Here come the robots: St. Petersburg inks deal for pipe-inspecting robots

RedZone Robotics’ “Solo” devices help map out sewer systems and prioritize repairs. St. Petersburg has agreed to begin using them. [RedZone Robotics]
RedZone Robotics’ “Solo” devices help map out sewer systems and prioritize repairs. St. Petersburg has agreed to begin using them. [RedZone Robotics]
Published Aug. 16, 2019

ST. PETERSBURG — It's official: Robots will soon be crawling under city streets.

The City Council unanimously green-lighted a $600,000 contract Thursday with RedZone Robotics to start inspecting pipes using the company's "Solo" robots to help remedy its sewer issues.

The autonomous crawling machines will enable the city to detect leaks three to four times faster than current methods, senior water resources manager Lisa Rhea has told the Tampa Bay Times. That allows the city to make repairs faster and prioritize areas that need work, said RedZone Robotics sales operations manager John DePasquale.

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The city's aging system released up to one billion gallons during the 2015-2016 sewage discharges. Leaky pipes contributed to that. Even on dry days, as much as two-thirds of the sewage flow came from groundwater entering the pipes, a consultant said. When rain fell, the volume proved too much for the pipes and the overflow contributed significantly to sewage spills during storms.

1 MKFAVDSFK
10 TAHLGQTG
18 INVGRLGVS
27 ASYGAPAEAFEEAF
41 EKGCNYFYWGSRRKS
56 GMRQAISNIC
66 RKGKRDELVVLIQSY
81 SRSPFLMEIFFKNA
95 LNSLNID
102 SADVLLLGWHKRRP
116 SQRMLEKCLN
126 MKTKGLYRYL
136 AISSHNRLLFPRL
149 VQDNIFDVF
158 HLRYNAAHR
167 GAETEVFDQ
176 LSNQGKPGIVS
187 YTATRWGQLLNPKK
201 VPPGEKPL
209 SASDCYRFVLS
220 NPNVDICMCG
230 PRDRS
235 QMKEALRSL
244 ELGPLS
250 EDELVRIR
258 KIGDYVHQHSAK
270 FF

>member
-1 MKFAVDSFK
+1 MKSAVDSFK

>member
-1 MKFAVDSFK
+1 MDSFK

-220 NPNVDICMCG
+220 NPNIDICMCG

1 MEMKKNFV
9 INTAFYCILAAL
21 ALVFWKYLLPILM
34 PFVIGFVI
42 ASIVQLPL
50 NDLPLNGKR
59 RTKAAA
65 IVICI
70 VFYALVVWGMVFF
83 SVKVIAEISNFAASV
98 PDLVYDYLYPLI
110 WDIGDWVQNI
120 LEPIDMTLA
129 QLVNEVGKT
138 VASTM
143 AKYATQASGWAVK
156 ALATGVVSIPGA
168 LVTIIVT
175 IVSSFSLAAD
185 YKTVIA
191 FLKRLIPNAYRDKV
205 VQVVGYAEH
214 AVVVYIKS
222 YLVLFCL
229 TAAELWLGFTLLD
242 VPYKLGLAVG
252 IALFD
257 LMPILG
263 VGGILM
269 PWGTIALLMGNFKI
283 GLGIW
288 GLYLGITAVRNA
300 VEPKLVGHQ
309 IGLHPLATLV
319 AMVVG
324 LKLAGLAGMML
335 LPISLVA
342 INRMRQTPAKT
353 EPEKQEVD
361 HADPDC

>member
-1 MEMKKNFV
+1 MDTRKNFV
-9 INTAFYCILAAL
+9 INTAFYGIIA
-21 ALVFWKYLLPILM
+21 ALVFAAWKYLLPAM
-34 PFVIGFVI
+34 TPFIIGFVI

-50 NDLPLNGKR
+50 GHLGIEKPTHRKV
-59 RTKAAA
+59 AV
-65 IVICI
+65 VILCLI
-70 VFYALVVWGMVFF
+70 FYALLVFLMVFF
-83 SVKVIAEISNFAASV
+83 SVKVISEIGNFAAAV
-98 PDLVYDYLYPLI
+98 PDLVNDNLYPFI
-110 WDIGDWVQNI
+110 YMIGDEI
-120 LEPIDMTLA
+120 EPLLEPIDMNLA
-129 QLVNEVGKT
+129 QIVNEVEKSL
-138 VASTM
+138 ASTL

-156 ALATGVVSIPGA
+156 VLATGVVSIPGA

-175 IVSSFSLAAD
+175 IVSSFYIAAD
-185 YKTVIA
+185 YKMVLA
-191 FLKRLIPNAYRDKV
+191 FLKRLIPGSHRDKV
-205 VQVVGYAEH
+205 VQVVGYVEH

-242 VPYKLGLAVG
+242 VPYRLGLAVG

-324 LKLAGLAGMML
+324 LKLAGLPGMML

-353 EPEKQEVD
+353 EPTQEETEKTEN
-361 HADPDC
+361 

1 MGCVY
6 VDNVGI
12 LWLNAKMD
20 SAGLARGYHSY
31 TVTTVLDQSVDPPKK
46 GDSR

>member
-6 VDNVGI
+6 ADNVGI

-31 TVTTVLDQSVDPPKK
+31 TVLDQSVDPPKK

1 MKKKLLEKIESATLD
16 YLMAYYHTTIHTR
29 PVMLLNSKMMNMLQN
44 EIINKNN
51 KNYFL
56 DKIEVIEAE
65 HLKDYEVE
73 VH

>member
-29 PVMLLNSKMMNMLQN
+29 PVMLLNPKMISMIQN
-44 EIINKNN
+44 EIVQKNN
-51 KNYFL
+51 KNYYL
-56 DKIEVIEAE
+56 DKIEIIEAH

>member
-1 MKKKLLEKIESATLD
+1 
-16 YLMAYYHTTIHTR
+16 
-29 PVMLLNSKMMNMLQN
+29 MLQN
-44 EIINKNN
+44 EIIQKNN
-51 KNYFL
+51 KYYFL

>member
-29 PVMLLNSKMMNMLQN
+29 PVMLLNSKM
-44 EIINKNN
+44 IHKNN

Mayor Rick Kriseman's administration was criticized for making bad decisions before and during the crisis, according to a 2017 state report into the city's sewage problems. But past mayors were also blamed for failing to properly fund the system, the report said, helping set the crisis in motion.

The city signed a consent order with the Florida Department of Environmental Protection required the city to spend $326 million to fix and improve the system. Sewer issues have persisted, though, and the city violated the state order in 2017.

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The robot proposal submitted to the City Council on Thursday said the state order calls on the city to inspect 4.7 million linear feet of gravity sewer pipe over a five year period. The robots are expected to help the city meet that goal faster. They'll work alongside trucks that run video cameras through sewer lines.

The robots will tackle the worst pipes in the city and can inspect up to 10,000 linear feet daily compared to about 2,000 feet with the trucks.

More than a dozen governments across the state have used the robots, including Oldsmar and Palm Bay. The technology has "made a huge difference," Winter Garden's assistant city manager of public services Jon Williams told Times./

Contact Ben Leonard at or (727) 893-8421. Follow @Ben___Leonard.